The transition from having Maisie, and possibly Dawn as well, at our current barn, where I'm there at least twice a day, do all the feed decisions and turnout handling, to the barn where Maisie (and Dawn at some point I expect) is going where I can ask for but not control things, will be a big one for me. Figuring out how not to worry when you don't control every detail is hard - I've had some bad experiences at boarding barns with people not paying attention - the horse that came in from turnout with a nail in its foot that no one noticed until I came to the barn (I still can't figure that one out since the horse couldn't walk with a nail sticking out of the bottom of its foot), the horse that coliced because no one noticed the warning signs, etc. Although I expect that having horses at home (not an option for me) can lead to the highest standards of care, boarding barns, if they're well-run, can do a job that is good enough to ensure horse health and safety.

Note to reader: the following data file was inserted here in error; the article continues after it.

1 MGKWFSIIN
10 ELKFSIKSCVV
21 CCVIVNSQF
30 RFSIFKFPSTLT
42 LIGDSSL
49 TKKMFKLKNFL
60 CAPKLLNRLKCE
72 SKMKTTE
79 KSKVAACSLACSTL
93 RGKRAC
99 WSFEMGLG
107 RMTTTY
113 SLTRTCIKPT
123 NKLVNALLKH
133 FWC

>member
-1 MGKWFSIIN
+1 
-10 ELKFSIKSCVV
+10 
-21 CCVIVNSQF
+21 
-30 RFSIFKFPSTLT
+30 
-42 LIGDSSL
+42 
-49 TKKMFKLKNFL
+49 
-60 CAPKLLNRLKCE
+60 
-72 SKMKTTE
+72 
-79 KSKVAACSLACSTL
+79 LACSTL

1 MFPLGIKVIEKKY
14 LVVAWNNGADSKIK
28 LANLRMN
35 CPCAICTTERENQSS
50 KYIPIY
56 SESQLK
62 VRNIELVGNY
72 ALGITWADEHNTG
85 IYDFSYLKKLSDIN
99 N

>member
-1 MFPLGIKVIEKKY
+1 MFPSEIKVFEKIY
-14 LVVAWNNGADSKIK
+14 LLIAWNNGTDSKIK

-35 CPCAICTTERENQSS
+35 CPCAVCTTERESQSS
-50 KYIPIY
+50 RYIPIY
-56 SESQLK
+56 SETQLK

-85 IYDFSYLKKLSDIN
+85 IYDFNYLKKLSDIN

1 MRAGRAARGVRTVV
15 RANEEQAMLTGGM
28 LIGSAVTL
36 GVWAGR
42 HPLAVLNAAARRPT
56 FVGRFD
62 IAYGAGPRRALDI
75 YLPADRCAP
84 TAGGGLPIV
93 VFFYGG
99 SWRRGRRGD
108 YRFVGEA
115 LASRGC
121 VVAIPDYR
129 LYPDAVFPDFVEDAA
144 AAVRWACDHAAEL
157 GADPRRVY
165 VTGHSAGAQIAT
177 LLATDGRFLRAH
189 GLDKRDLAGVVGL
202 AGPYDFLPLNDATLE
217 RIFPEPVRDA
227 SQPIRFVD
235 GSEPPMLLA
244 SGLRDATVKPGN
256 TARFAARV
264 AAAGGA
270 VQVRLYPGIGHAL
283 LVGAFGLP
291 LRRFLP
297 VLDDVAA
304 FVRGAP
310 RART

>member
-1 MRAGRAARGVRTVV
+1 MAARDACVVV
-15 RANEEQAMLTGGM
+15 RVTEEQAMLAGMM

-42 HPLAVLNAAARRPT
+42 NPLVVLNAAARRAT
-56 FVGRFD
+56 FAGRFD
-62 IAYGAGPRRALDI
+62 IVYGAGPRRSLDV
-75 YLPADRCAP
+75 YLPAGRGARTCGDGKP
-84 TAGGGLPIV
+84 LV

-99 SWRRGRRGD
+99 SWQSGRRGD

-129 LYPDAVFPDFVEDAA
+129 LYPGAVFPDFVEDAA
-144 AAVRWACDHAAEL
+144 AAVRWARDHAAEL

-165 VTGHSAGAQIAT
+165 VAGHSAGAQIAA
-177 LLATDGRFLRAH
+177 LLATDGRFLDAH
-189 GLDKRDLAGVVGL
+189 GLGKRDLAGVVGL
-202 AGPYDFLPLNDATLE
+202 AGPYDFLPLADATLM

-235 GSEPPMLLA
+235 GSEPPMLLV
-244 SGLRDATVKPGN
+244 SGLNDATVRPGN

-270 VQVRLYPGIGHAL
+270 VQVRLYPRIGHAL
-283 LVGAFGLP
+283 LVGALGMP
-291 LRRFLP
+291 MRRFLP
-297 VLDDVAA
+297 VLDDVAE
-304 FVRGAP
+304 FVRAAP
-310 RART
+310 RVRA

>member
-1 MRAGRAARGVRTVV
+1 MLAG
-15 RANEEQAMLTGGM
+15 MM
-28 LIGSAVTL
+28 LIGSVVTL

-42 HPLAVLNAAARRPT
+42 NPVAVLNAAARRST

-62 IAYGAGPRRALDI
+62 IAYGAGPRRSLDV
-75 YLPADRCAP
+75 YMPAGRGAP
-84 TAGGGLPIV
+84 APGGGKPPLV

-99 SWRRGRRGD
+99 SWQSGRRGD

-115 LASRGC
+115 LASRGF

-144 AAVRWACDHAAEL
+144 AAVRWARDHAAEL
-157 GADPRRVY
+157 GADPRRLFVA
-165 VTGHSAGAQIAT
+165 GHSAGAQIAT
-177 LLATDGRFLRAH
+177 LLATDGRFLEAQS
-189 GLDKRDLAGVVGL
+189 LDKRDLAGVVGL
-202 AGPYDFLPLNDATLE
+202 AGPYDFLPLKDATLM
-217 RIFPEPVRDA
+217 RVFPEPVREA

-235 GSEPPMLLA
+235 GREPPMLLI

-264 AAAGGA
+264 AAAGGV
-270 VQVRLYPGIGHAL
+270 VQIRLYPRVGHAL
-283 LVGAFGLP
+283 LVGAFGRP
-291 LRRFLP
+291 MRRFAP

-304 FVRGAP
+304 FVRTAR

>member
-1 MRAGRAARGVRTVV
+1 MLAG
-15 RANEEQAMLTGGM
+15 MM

One thing that makes this transition a bit easier for me is that my older daughter works at the new barn and will have her eyes on Maisie, and will be doing her turnout and bring-in handling for now, and I also feel that the barn does a good job watching out for the horses - for example, the head guy who lives on the property does an evening barn check on all the horses. I will also see my horse almost every day - I believe it's important for someone who knows a horse well and is observant to have "eyes on the horse" every day.
Things can go wrong at any barn, but I'll have to work hard at not obsessing about Maisie's care. I need to pay attention to be sure that things are good enough but without worrying myself too much in the process. These tendencies of mine also apply to how I work with horses, but that's a topic for a different day.